How many iterations did it take to build Cane & Table’s Rum Old-Fashioned? “A lot of iterations,” says partner and bartender Kirk Estopinal. “Ten years’ worth of iterations!”
Made with a split base of Guyanese and Jamaican rums plus a barspoon of apricot liqueur, the drink fits right in with the vibe of the New Orleans bar, which leans tropical. But Estopinal remembers first playing with split bases, including rum, when he worked at Chicago’s Violet Hour in the mid-aughts.
“In the early days, we didn’t have a lot of good options for some spirits,” including rum, he recalls, and “split-basing” was a way to add strength, texture or flavor.
For the Rum Old-Fashioned at Cane & Table, Guyanese rum contributes richness and a robust, almost “syrupy” feel, while a half ounce of Hamilton Jamaican pot still gold rum adds funky aromatics and “more interesting depth of flavor,” according to Estopinal. Further, the lighter Jamaican rum balances out the fuller-bodied Guyanese rum to create a pleasing texture that he likens to whole milk. Higher-proof spirits are crucial for this template, he says; both rums clock in above 45 percent alcohol by volume, to maximize flavor.
As a sweetener, Demerara syrup adds “raisin-y molasses richness,” with minimal water content—another trick Estopinal first practiced at Violet Hour that creates better texture in the drink. In NOLA’s sweltering summer heat, this takes on added importance: “You have to be careful in New Orleans: Ice melts faster, so we try to control the water content” to avoid over-diluted drinks.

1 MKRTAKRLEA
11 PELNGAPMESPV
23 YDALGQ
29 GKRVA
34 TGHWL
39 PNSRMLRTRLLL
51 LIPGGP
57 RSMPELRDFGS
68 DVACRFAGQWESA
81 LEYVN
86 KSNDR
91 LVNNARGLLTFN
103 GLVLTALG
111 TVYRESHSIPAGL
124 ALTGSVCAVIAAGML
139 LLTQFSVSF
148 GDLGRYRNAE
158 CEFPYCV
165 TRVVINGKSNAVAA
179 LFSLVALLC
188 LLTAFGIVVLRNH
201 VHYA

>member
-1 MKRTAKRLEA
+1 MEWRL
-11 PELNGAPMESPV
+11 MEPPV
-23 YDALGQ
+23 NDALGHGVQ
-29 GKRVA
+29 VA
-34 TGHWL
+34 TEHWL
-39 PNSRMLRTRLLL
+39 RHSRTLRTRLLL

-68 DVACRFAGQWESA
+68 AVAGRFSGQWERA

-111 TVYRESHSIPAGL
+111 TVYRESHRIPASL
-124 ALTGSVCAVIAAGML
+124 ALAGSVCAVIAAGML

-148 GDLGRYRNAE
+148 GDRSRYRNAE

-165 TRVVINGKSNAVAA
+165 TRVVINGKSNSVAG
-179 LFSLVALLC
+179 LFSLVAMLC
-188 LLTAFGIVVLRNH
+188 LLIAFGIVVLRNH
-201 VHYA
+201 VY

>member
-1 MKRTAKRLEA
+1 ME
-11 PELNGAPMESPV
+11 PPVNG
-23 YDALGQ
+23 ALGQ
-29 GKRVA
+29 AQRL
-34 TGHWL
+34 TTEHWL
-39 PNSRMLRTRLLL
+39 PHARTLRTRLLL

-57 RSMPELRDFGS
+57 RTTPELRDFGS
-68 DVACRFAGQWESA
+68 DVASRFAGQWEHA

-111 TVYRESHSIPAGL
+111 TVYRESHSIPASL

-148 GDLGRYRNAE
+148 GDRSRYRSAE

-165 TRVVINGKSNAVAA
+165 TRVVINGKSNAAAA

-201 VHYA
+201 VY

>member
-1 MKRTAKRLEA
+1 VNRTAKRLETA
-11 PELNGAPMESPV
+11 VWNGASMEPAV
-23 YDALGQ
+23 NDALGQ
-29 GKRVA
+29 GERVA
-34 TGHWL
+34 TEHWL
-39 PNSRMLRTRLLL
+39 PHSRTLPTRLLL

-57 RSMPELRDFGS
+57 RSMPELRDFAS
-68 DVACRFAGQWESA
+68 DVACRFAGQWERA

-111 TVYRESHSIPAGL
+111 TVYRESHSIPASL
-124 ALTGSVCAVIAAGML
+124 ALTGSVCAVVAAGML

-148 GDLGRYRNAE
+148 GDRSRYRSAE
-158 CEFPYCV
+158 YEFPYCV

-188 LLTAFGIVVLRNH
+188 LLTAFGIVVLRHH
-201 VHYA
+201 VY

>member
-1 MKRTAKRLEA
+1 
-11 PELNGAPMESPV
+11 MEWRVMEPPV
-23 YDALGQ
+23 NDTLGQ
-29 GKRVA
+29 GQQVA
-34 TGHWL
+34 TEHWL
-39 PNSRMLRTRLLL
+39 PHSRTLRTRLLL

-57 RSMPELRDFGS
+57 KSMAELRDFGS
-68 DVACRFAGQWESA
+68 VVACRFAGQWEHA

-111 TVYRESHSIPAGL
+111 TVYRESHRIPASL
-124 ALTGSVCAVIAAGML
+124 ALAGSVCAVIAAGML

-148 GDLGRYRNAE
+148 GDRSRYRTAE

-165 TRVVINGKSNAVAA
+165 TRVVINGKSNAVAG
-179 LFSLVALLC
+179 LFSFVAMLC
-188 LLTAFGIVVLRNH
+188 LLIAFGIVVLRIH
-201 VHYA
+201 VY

While it’s just a spoonful, “the apricot brandy was the addition that made this cocktail what it is,” Estopinal says, favoring Giffard’s Apricot Brandy for the recipe. He nods to the Fair and Warmer, a classic cocktail made with white rum and a small amount of fruit liqueur, as the inspiration that helped him recognize the “affinity” between rum and stone fruit.
“We’re always looking for ways to add a tropical aspect to cocktails,” he says, and the subtle funk and “jungle fruit vibe” of the apricot melds perfectly with the rum. “It really adds a backbone to the flavor.”
With the core of the drink in place, Estopinal adds the finishing touches. Angostura is the classic bitters for a whiskey-based Old-Fashioned, but he opts instead to dial back the Christmas-y spice and supplement with orange bitters, specifically Bittercube’s version, which has a fresh orange oil note that works well with rum and “keeps the aromatics of the drink strong.”
Served in a rocks glass over a large chunk of ice—again, to minimize melting in the NOLA heat—the drink is garnished with an orange coin placed atop the ice cube and freshly grated nutmeg. The latter “gives us a punch flavor profile” and nods to the Bombo, an early American rum cocktail topped with nutmeg.
He estimates this iteration of the Rum Old-Fashioned was reached in late 2018 or early 2019, shortly after he took over operations of Cane & Table from the departing Nick Detrich. “The basic bones of the cocktail were there already,” he recalls. “It was just a matter of gilding the lily and getting it more perfected for what we do.”
Still, almost definitely, this is not the final version of the drink.
“We’ve changed it for years—this is just the one we’re landing on now,” explains Estopinal. “I’m sure we’ll change it again. We have new people coming in all the time, and that changes the concept of what the drink should be, in that time. It’s like a painting you’re never finished with.”